In the zone: Zoning your garden

Many gardens in Australia need to cope with extended dry periods, but there may well be times when they battle the opposite problem. Horticulturist Michael Tanner gives some tips on zoning your garden to make the most of nature’s most precious resource.

Water zoning – the practice of grouping plants based on their watering needs – is one of the most effective design strategies for the sustainable garden.

Water zoning considers a plant’s specific needs and its suitability to a particular climate. For me, it’s that last part which is the key to successful sustainable garden design. For a well-zoned garden, you need to understand your local climate and the nuances of your site, especially rainfall patterns.

Plant nurseries, designers and garden books can help you to select the right plants for each water zone in your garden. Terms like ’drought tolerant’, ’hardy’, ’great for wet areas’, and ’perfect rockery plant’ are used to describe how plants perform in different growing conditions. Botanical descriptions can also highlight the unique characteristics of individual plants, helping you to understand their suitability for a particular garden style.

Pink-bunched flowers on long green stalks, surrounded by other bushy plants, and by a grassy plant behind.
Well matched species such as sedum ‘autumn joy’, silver grass and euphorbias make for great perennial borders in areas with full sun and well drained soils.

Zoning your garden: getting started

To get started, research where your garden sits in the spectrum of Australian climate types. Knowing the macro- and micro- climate of your garden will help you to understand your site’s monthly rainfall, average temperatures, the likelihood of frost and the prevailing seasonal winds and storm conditions.

Almost all of the information you need to get an understanding of the long-term climate conditions in your region is readily available on the Bureau of Meteorology website. State government websites for natural resources, primary industries or land and water can also help you to identify the natural soil conditions for your region, sometimes down to your local area. For most sites, you’ll also need to take a walk to get a handle on the specific conditions you might experience in your suburb or street.

Take note of the various areas of sun and shade in your garden, and look for overly dry or wet spots. These might indicate problems with drainage and are potential zones for plants suited to drought conditions with periods of inundation, such as river red gums, swamp banksias, callistemon little John or knobby club rush.

Also take note of the dry shade areas – these are ideally suited to plants like clivea, plectranthus, Matapouri Bay or rock lily and the oyster plant.

Areas with naturally good drainage, a mix of sun and shade and good soil moisture are perfect for a broader range of plants, like herbs, vegetables, fruiting shrubs and trees and ornamentals. Plants like blueberries, lemons, oranges, mixed greens, roses, gardenias and turf grasses all perform with well-drained moist soils in full sun to semi shade.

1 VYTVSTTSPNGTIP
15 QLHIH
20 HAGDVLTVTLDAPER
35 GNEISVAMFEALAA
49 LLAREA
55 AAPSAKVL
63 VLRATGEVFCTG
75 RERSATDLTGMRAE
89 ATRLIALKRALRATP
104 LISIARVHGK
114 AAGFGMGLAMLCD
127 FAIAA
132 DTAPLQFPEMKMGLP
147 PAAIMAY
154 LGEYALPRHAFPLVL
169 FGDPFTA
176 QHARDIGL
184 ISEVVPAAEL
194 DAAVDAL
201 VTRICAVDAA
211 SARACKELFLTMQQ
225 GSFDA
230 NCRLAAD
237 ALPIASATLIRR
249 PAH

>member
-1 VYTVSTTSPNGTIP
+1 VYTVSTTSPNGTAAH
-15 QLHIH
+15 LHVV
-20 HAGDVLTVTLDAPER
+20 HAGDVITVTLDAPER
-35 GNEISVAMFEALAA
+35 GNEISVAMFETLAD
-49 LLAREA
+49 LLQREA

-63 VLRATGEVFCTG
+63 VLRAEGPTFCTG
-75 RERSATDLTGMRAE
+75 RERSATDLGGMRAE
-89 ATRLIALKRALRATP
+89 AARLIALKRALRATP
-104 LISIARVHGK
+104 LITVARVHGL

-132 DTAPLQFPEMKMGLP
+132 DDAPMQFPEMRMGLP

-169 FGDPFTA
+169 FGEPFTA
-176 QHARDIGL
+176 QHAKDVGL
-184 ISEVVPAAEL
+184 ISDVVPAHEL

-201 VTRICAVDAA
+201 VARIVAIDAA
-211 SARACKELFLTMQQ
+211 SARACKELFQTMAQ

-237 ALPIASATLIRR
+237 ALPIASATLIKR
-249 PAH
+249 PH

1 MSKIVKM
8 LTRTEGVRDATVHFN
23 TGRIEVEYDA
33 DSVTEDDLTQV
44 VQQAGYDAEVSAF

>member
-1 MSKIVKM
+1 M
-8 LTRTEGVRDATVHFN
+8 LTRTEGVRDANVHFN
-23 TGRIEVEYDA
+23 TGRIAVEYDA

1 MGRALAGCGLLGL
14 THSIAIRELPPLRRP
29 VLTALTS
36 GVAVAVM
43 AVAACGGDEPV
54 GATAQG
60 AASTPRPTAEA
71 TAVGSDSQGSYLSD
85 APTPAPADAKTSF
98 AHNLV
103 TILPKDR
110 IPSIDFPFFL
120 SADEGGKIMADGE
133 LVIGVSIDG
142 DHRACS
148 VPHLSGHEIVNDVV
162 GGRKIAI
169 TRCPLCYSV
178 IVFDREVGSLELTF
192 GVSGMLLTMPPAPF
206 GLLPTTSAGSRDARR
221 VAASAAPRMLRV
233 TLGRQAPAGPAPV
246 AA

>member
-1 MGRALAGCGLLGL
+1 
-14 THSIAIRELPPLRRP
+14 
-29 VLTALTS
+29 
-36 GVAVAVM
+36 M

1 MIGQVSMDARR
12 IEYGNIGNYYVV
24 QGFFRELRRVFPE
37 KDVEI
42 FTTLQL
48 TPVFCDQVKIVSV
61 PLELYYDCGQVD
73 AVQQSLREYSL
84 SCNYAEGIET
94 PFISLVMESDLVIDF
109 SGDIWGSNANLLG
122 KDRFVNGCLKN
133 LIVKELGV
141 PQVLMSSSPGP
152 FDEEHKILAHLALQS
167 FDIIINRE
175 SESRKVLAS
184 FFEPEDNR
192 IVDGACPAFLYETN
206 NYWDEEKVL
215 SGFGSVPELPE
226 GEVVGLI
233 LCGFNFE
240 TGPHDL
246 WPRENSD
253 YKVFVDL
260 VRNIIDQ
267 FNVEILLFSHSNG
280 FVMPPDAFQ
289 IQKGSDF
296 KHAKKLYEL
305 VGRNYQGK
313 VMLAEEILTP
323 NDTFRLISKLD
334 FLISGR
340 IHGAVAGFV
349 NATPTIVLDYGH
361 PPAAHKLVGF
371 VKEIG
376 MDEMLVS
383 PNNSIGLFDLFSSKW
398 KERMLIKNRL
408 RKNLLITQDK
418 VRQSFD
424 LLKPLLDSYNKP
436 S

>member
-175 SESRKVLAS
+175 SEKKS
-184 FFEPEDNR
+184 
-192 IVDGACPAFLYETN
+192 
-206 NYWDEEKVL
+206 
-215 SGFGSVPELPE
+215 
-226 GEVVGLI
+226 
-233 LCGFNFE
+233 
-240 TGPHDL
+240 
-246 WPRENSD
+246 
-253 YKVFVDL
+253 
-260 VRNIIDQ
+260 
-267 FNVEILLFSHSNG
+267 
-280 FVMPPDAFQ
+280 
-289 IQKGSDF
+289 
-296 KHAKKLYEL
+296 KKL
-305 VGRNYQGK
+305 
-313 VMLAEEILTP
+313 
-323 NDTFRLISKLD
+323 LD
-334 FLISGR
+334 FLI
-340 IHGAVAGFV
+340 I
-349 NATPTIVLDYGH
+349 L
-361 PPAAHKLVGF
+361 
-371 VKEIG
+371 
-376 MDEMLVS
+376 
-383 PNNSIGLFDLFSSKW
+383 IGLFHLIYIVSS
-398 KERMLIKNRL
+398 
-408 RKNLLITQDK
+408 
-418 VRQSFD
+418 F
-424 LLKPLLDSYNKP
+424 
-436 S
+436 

A rock-walled garden bed planted with green, spikey foliage and a tree, with in front of the glass-lined balcony of a house in the background.
Species such as gymea lily, lomandra, prostrate and shrub form grevillea and banksias work well on higher ground such as walls, rockeries and dryer slopes.

Get to know your area

Explore your neighbourhood on a range of days in different seasons to get a sense of the extremes that your garden will need to cope with.

Successful local gardens, including parks and botanic gardens, can offer invaluable inspiration for your own backyard. Pay attention to the plants that appear naturally resilient to the local climate. I find gardeners are often more than willing to share their successes; by observing and asking, you’ll glean local knowledge on what grows well where. Sometimes you might even come away with a bucketful of locally conditioned plants perfectly suited to your micro-climate.

A garden bed, full of low lying plants and ground cover plants, edged with brick-paving and a green lawn.
Mass planted, low water users like tolerant groundcovers are well suited to the zoned garden. Lambs’ ears have slightly furry silvery leaves that reflect the sun’s heat, and also form a slight microclimate that slows the wind speed over the leaf, limiting water loss.

Establishing your water-zoned garden

Armed with local and regional knowledge, group your selection of plants according to their preferred growing conditions (sun/shade, frost); soil type; use (edible/ ornamental), and maintenance (high/low). You can then further group these plants into their need for water: high water users such as leafy greens; moderate users like fruit trees and low water users, including native shrubs and groundcovers.

Take the information you’ve gathered and create a map or plan of the natural water and exposure areas of your garden. Place the plants you’ve grouped by water need into the corresponding areas of your garden.

One of the most effective ways to zone plants is by mass planting two or three species in large drifts or groups. This keeps plants with the same water needs and growing conditions together, allowing you to efficiently water those areas that broadly need it, while avoiding those areas that don’t. In essence you’ll create a planted garden that matches the micro-climate of your site.

Recommended reading

Grow what where, Natalie Peate, Gwenda Macdonald & Alice Talbot

500 Plants: Great Australian favourites for your garden, Angus Stewart

Dry Gardening Australia: Sustainable drought-proof gardening from the soil up, Jonathan Garder & Sarah Baker

The new shade garden: Creating a lush oasis in the age of climate change, Ken Druse

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